I'm a graduate student in Computer Science at the University of Florida researching programming language design. I currently work on Rhovas, a programming language for API design and enforcement emphasizing software maintainability.
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Semantic Versioning (
MAJOR.MINOR.PATCH) is a common approach to versioning
libraries that separates changes into fixes (
PATCH), additions (
MAJOR). Though simple, SemVer has two primary limitations that can
make it difficult for developers to work with:
User-facing changes, such as new features or redesigns, are not separated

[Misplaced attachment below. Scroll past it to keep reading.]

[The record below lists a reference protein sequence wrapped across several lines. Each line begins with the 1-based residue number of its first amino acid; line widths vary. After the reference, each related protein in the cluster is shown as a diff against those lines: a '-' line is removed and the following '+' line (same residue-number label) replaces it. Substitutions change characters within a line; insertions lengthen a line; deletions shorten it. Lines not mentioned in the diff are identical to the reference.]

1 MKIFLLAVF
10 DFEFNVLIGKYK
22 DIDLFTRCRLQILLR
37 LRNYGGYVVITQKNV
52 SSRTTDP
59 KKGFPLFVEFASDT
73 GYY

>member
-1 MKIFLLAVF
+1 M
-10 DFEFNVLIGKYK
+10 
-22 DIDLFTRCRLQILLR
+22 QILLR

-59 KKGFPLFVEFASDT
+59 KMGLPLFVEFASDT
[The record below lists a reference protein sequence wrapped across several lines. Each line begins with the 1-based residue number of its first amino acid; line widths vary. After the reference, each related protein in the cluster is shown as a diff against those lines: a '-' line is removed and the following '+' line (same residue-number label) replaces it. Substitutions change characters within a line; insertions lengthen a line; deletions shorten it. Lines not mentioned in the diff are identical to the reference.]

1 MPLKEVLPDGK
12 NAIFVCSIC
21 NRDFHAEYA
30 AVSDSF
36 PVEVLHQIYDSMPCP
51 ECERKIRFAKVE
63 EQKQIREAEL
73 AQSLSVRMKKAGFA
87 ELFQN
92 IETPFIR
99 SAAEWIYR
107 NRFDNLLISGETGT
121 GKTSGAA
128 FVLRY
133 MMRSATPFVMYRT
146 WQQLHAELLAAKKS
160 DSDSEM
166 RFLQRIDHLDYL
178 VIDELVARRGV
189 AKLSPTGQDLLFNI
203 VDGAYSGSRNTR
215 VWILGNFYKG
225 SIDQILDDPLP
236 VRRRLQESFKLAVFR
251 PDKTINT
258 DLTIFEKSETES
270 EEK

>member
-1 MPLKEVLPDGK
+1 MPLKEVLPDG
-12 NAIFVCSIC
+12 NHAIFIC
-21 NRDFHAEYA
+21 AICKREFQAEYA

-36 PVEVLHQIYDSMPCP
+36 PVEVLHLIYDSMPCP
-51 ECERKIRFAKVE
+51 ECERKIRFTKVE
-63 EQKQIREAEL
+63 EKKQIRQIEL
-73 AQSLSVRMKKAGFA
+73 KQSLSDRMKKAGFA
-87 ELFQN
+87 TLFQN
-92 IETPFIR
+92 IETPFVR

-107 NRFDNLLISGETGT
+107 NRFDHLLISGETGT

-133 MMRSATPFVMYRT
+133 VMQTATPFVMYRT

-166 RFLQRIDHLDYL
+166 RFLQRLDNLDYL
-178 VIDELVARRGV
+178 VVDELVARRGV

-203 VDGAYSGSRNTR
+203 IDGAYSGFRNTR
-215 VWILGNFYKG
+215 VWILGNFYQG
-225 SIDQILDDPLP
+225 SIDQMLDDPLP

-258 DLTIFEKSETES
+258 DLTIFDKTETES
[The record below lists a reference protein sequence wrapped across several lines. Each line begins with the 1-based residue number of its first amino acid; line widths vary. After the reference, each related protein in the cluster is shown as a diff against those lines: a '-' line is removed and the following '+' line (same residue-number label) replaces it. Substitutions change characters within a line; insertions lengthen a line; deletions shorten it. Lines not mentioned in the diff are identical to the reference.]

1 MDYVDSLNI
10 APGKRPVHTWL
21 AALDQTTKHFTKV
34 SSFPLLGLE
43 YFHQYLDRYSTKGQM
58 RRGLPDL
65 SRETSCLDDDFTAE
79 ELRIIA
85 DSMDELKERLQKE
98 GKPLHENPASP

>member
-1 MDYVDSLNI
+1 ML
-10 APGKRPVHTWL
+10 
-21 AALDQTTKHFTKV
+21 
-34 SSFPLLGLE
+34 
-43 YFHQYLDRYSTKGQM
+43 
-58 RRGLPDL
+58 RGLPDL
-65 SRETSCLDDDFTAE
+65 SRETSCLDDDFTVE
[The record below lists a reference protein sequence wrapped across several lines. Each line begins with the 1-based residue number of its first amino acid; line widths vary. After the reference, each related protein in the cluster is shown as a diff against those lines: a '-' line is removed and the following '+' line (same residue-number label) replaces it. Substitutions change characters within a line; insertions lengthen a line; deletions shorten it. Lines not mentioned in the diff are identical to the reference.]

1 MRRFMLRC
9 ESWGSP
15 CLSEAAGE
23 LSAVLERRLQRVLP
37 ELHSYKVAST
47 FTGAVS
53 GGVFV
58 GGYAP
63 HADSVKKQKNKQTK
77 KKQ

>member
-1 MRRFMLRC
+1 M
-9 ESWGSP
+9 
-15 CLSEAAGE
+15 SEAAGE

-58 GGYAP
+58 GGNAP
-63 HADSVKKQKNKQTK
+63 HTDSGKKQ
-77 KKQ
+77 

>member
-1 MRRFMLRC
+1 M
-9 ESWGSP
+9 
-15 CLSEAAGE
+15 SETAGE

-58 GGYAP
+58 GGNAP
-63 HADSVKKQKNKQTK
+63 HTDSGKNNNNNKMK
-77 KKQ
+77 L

from API breakages. Therefore, the compatibility between versions is harder
for maintainers to understand as the impact of MAJOR updates can vary
significantly (ex. Python
2->3). In consequence, some projects
now use year-based versioning or 'ZeroVer' (where
thus avoiding the question of API compatibility entirely.
API breakages are always represented by the
MAJORversion and do not take
into account different types of breakages, such as source vs binary
compatibility. Additionally, tooling can be used to repair many common types
of breakages (such as renaming) which do not have significant impact on how
the library is used.
The purpose of this talk is to raise awareness of these limitations, demonstrate
the use cases for having multiple levels of API versioning, and propose
alternative versioning methods that can incorporate different types of API